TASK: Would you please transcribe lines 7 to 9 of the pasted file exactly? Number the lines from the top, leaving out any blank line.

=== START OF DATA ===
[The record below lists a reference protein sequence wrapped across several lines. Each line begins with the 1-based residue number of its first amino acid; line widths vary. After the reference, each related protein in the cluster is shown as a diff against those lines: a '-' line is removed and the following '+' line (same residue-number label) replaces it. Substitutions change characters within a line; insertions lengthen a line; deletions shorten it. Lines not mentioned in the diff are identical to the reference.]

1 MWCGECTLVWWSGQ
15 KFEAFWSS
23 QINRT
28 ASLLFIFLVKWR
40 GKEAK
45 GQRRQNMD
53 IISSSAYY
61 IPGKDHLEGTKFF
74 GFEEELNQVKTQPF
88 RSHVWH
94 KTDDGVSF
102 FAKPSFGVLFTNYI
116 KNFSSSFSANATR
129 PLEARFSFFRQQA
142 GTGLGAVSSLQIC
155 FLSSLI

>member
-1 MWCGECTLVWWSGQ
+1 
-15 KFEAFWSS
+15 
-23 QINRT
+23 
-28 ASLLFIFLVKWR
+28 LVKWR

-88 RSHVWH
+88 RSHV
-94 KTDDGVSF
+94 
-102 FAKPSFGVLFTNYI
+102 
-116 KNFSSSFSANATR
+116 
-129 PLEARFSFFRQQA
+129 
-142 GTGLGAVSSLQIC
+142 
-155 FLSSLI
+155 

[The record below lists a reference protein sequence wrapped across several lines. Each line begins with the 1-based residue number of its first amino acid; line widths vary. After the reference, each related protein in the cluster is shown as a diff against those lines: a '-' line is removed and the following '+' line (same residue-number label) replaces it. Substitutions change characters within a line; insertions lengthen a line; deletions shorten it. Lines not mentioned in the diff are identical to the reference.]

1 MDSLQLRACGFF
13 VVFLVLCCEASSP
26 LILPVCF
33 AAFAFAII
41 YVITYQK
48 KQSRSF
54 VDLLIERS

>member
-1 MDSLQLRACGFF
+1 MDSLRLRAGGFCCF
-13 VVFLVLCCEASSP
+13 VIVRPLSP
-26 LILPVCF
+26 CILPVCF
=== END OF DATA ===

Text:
45 GQRRQNMD
53 IISSSAYY
61 IPGKDHLEGTKFF